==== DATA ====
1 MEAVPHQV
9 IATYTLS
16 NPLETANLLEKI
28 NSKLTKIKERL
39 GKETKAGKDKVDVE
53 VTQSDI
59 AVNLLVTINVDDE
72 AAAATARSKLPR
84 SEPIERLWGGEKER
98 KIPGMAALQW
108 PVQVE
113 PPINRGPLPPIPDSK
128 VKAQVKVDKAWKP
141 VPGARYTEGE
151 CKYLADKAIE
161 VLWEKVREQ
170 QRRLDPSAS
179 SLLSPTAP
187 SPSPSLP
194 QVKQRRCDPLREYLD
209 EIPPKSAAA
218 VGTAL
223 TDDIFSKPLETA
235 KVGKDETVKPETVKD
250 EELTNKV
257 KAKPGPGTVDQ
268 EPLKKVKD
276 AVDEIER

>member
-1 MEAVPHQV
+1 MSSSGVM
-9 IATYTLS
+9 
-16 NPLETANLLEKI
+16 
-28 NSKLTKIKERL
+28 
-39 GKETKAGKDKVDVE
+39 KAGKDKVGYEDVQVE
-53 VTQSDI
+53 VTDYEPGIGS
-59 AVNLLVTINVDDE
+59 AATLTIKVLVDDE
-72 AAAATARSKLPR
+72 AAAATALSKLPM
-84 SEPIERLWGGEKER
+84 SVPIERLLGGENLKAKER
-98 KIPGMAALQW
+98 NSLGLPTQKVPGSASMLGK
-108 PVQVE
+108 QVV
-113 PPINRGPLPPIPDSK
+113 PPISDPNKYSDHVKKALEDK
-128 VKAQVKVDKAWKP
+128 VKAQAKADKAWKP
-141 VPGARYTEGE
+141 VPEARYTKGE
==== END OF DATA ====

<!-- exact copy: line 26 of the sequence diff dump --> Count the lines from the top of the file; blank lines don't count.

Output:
257 KAKPGPGTVDQ